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Geneticists have published ground-breaking research which could have enormous implications for the way in which thoroughbred racehorses are bred, trained and raced. Thoroughbred Genetics’ 1st Blood™ genetic data effectively ‘fast-tracks’ horses possessing or passing on the right performance gene combinations to the optimum distance, racecourse and even particular race. It can also identify horses’ optimum ages for winning. This scientific breakthrough removes the ‘fingers-crossed’ approach to breeding and racing and can help streamline every owner’s quest to produce another Sunline.

The six-year study has been published in the international peer-reviewed journal, Mitochondrion. ­ It is the first proof that there is an association between genes and their role in the individual performances of racehorses. The study is currently available on the journal’s website and will be produced in printed format in April.

In what is the largest published equine genetics study of its kind, Dr Stephen Harrison and Mr Juan Luis Turrion-Gomez, detected variations in eight athletically important genes in DNA samples, taken from 1000 thoroughbred racehorses, including classic winners. Each thoroughbred breeding line possesses different variant combinations of these performance-related genes. Each combination gives a horse a different racing aptitude, i.e. one horse may possess the gene combination of a sprinter, while another horse will have a combination best suited to a distance of 3200m. These gene combinations form part of a group that is inherited solely from the dam on a molecule called mitochondrial DNA. The genes contribute to biochemical systems involved in energy release and respiration in the muscles and have a direct impact on the optimum performance of a racehorse. Thoroughbred Genetics’ 1stBloodâ data is unique and this information cannot be derived through traditional pedigree analysis.

Dr Harrison and his team have been able to identify the genetic types of all big race winners in the major racing nations going back over the last 100 years.

In the Mitochondrion study, trends observed for the genetic types of winners of 21 of the UK’s premier races indicate significant leanings of certain genetic types and carriers of specific gene variants to perform well over specific distances. For instance, in Australia, a potential Melbourne Cup winner (3200m) is more likely to be of a different genetic type to a Doncaster Handicap (1600m) winner. The 1stBloodâ data also shows that over the last 100 years, the highest percentage of Derby, Guineas or other premier race winners comes from a particular genetic type suited to the respective distance and sometimes the racecourse itself. Dr Harrison says: “We anticipate that the data will help trainers identify from day one, optimum running distances for horses, develop appropriate training regimes and target specific races which will suit the horses’ individual genetic profiles.“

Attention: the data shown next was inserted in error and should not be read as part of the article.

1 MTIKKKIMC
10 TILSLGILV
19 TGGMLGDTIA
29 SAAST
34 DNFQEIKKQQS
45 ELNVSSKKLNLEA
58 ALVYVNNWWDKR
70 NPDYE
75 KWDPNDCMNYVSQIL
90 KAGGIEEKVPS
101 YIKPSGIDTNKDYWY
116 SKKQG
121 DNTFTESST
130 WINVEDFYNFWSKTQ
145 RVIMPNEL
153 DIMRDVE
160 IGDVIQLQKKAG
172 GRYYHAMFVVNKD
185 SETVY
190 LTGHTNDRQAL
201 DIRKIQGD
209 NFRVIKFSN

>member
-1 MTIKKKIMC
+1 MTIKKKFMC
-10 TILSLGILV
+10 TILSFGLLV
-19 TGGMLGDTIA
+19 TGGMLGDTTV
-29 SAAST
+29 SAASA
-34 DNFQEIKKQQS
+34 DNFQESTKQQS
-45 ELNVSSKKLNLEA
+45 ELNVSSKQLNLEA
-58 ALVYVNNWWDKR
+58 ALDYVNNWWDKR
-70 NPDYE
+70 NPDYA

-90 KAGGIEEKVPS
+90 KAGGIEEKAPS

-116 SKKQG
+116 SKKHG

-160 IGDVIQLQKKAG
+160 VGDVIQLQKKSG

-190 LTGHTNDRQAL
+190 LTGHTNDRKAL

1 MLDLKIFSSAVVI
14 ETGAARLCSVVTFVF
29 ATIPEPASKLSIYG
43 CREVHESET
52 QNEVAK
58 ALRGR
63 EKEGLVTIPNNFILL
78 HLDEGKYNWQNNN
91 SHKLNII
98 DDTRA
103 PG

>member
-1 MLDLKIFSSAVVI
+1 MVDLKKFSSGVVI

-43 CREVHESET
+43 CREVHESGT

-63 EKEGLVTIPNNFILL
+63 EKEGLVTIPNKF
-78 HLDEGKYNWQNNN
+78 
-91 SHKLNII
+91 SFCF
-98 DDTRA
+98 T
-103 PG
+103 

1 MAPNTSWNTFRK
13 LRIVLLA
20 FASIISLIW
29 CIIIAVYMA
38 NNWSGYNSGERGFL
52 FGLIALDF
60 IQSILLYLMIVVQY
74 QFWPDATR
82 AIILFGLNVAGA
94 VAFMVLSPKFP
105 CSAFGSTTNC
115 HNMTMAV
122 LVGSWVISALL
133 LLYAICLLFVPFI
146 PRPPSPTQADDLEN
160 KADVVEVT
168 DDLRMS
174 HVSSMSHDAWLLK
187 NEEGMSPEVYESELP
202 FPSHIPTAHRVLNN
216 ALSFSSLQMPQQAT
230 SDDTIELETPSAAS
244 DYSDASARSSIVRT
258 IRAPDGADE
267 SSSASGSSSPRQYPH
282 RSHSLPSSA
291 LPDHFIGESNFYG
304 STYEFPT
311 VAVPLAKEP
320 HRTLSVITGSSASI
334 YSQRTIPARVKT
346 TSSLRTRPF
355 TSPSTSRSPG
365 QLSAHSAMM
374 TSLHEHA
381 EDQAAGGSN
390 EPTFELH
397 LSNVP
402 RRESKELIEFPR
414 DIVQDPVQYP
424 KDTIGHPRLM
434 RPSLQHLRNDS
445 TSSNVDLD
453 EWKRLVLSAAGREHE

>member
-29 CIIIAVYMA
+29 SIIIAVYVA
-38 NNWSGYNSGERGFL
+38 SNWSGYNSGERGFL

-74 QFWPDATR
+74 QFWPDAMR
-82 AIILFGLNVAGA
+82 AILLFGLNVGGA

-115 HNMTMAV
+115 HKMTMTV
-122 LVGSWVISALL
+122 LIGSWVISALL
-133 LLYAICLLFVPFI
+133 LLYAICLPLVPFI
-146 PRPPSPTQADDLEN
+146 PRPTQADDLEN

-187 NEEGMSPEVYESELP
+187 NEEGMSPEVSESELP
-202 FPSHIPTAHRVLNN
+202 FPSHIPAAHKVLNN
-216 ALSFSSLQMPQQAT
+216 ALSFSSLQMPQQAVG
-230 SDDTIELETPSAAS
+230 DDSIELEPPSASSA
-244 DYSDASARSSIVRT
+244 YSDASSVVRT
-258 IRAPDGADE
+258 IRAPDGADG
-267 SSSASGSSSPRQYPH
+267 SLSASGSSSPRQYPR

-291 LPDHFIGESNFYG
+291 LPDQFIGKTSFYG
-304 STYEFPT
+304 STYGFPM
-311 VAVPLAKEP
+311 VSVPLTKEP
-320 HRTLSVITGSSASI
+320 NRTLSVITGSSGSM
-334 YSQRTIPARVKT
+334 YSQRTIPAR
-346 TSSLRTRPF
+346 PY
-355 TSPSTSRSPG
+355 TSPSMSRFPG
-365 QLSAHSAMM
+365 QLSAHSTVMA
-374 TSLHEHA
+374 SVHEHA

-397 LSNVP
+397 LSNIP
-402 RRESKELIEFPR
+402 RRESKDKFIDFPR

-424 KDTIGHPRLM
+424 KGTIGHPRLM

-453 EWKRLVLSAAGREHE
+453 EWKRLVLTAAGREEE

The study has also allowed the team to make genetic corrections to historical errors in the thoroughbred studbook. By identifying genetic types, over half of all recognised female family lines, are shown to have been incorrectly recorded to some degree, some errors appearing to be as recent as the late 1970s (before genetic parentage testing). This is alarmingly more so than first thought. Dr Harrison: “This means that we can more accurately assess which versions of these important genes particular horses will carry and tailor their breeding and racing careers to make the most of their genetic capability.”

Thoroughbred Genetics has constructed genetic databases which, when used in conjunction with their complementary mPOWERâ DNA tests, will vastly improve the ways in which breeders co-ordinate the mating of stallions and mares through the better matching of stamina components. Certainly, it is also clear that there are positive and negative interactions between certain sires and mares of particular genetic types.

The study has also thrown up interesting results regarding the effectiveness of the different genetic types at various racing ages and the relationships of the genes studied in the publication to other similar genes involved in muscular energy release.

Dr Harrison: “Breeding racehorses is a high risk, multi-million dollar industry. A high percentage of racehorse breeders fail to recoup their investments. Many foals produced are bred inappropriately and fetch poor prices at sales. A large proportion fail to reach the racecourse and the vast majority never win a race. With an estimated global expenditure of US$3bn on stud fees annually and individual stallion fees running as high as US$600k, this is an expensive and precarious business. The odds have for too long been stacked against the breeder, so use of advanced genetics techniques to modernise traditionally-based breeding programmes can narrow down the quest to produce a truly brilliant horse. Racehorse breeding has effectively been fast-forwarded 200 years into the 21st century.

“These findings are only the tip of the iceberg. They form part of a larger study which has allowed Thoroughbred Genetics to develop genetic databases covering national racing in the USA and Australia, which vary in their racing requirements from Europe.”

For further information on 1stBloodâ, Thoroughbred Genetics, its products and services for the international bloodstock and racing industries please contact +44 (0)1795 411544 or office@thoroughbredgenetics.com Visitors may download additional information from the website: www.thoroughbredgenetics.com

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